For many of us in these days, we feel like we are stumbling in the dark.


The Marys were stumbling in the dark.

Matthew tells us that Mary Magdalene and the other Mary got up early in the predawn hours and travelled to the tomb. He also writes that these two Mary’s were the same two who were there when Jesus was placed into the tomb on Friday. But notice what it doesn’t say. A lot of the other Gospels explain that the women who went to see Jesus on Sunday were carrying spices in order to treat the body. But not Matthew. Look what they are doing in Matthew. They are going, simply, “to see the tomb.”

To sit. To be close. To grieve. Anyone else know the experience? That experience of comfort sitting next to a loved one’s gravestone. That emotional peace of being close. Even though you know that they aren’t there anymore. You were there when they laid them in the tomb, and now you simply want to be there. To be close. To grieve.

For the Marys, there is not assignment of spices or a task to do. Only the task of grief. Perhaps they wanted to return to something normal. Perhaps sitting by the closed grave might give them a sense of normality, of purpose, of clarity. In their grief, they sought something that they hoped that a sight of the grave might bring. And so, they stumbled in the dark in the early morning hours. Lost. Alone. Afraid. Hoping to find their way.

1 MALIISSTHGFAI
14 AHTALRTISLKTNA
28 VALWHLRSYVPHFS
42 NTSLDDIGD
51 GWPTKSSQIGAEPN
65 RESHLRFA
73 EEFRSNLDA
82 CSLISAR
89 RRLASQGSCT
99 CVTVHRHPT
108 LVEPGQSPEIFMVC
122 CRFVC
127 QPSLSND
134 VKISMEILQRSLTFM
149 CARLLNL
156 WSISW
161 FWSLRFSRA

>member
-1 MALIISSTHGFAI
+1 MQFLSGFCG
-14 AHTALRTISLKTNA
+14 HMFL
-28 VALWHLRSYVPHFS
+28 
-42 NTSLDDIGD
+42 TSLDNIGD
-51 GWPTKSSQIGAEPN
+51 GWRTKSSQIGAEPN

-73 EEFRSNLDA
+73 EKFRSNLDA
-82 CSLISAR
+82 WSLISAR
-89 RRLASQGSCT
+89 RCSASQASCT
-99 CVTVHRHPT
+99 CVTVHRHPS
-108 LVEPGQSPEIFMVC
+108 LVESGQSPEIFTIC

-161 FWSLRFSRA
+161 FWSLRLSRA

But what they found was something very different. They came seeking some normalcy, and received anything but! The Two-way noticed the unnatural natural events that they faced. An earthquake. An angel. An appearance like lightning…I don’t even know what that means. Matthew can’t even use normal adjectives to explain what was happening here. Will Willimon writes about the abnormality that faces these two women. He says bluntly, “after God just raised Jesus from the dead—forget normal!” They came seeking normalcy, and comfort, and peace. But they instead received the good news of Resurrection joy! God was up to something even more amazing than normal. God was doing something even more powerful than what was expected.

The angel explains that the tomb is empty, that Jesus is gone, that he is headed back home to Galilee, and if you hurry, you can catch him! It says the women left with “fear and great joy.” I love that juxtaposition. They didn’t leave with their hearts comforted and their grief managed. They left terrified! And with great joy! All at once! All of a sudden, the Mary’s received nothing that they expected…and everything that they needed. Nothing that they anticipated…and everything that their hearts could yearn for. They came seeking normalcy. Instead they received Resurrection! They received Jesus! And when they saw him, they couldn’t help but fall at his feet and worship him!